This passage reminds me to trust in what I know of the goodness of God even when I cannot see His goodness in any particular situation I may be facing. God is not two; He is one. And the one I know is good and loving, so I will trust Him even when I do not readily see the good that He will yet do.
Lost & Found
I took a walk this afternoon to Kinnoull Tower in the hills above Perth. It was a beautiful walk through the woods, so I decided to take a different trail back from the tower. I got terribly lost. By my instincts I kept thinking that I needed to go further south to get back to the trailhead where I started, so I kept travelling further and further south. Eventually, I looked at my watch and realized I didn’t have much time before the late afternoon session would begin. I knew I needed to try a different plan. Since I was well up in the hills above the city, I could look down and spot the tall steeple of St. John’s Cathedral (where John Knox preached). I decided that I needed to head downhill toward the church steeple, knowing that I could find my way home from there. It worked, and I got back to the monastery in time for the session.
I find this to be a fitting allegory for my life. When I follow my own instincts I get lost; when I look to the cross lifted up I find my proper way home.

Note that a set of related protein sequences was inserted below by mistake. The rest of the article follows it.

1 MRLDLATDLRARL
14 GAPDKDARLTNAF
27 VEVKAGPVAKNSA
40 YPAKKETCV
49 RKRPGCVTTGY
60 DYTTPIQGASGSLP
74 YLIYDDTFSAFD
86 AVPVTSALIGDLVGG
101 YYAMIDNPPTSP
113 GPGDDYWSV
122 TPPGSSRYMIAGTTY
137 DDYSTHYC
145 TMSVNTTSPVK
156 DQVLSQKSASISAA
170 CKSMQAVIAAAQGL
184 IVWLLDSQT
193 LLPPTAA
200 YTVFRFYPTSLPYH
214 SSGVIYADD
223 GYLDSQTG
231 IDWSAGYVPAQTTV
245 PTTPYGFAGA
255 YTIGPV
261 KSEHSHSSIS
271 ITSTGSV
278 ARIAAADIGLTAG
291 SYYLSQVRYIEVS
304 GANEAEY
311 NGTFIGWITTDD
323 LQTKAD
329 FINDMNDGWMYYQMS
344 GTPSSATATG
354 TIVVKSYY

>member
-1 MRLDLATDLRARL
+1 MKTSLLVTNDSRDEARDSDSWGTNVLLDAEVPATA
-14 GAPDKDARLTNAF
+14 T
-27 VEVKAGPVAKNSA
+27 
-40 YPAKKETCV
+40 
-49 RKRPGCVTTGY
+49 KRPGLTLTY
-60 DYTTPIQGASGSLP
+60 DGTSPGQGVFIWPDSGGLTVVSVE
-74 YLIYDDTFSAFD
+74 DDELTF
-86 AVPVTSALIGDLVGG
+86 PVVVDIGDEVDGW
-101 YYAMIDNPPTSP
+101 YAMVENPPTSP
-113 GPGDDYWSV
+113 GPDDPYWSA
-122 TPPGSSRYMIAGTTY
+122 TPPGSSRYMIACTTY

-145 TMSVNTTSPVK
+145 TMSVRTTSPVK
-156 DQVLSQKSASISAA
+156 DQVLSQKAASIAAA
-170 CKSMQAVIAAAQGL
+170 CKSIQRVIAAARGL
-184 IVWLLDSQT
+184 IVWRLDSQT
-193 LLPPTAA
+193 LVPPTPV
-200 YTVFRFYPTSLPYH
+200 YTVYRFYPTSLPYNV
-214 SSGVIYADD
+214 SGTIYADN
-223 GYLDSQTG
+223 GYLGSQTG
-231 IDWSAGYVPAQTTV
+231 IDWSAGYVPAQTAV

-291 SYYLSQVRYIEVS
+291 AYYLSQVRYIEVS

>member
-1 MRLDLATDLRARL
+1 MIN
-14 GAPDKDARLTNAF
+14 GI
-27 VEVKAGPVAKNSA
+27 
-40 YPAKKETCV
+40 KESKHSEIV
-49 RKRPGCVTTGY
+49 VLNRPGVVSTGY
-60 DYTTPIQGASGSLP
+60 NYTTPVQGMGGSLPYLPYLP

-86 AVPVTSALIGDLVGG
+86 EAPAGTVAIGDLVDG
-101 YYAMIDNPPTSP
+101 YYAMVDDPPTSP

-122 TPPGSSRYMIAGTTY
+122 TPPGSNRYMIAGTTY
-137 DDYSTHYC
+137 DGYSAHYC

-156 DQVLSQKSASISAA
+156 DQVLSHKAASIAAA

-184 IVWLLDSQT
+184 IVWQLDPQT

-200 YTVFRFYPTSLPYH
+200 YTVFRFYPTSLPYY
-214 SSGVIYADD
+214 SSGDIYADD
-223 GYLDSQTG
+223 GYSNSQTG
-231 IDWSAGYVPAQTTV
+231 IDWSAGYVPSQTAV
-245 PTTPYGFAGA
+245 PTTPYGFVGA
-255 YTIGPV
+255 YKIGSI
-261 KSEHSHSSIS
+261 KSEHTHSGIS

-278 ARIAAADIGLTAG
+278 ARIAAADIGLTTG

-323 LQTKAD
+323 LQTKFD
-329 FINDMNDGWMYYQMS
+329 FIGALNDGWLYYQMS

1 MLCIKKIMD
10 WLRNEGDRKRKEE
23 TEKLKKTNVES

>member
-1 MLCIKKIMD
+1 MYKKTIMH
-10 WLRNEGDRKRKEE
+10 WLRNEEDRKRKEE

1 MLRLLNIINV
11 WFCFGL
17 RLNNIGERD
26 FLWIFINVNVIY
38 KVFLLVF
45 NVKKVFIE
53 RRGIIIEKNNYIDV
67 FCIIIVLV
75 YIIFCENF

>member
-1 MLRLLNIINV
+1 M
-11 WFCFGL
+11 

For example: By my instincts I have thought that the way for me to grow stronger in my spiritual life had to do with trying harder to be good and suppressing anything in me that seemed to be contrary to what a good Christian should be and hiding from myself and from others my faults and failures. But following that route actually kept taking me further “south.” It was leading me only to Pharisaism not to intimacy with God. It kept me in the company of the older brother in the story of the prodigal son—working dutifully in the Father’s fields but missing out on enjoying the grace of the Father. But when I turn and look to the cross then I begin to understand that the key to spiritual growth and intimacy with God does not have to do with my great efforts but with ever deepening dependency on and gratitude for the grace of Jesus. When I turn back to the cross I focus on His love rather than my efforts, and I encounter His kindness rather than my works. That’s a much better place to be.
In this morning’s lecture, Sister Marie Hogg, the co-presenter of the workshop A Spirituality of True Self-Esteem, talked about the “inner critic” who resides within us. She pointed out that this critical inner voice:
– Blames us
– Compares us to others
– Reminds us of our failures
– Reminds us of our weaknesses
– Never compliments or praises us
– Exaggerates our faults and failures
– Calls us names like Stupid, Incompetent, Ugly, Weak, Boring
– Beats us up over what we “should have” done or how we “could have” done better
She included a quote from McKay and Fanning: “The first and most important thing you must know about your critic is that no matter how distorted and false his attacks may be, he is almost always believed.”
One person in the class commented that he has always sought perfection and now he has found it: his inner critic is successful at each of the items she listed. I am right there with him.
Marie brought up two other points that are helpful.
1: In no area of life do we get better (come to better health) just by wishing it; we come to better health by changing our behavior.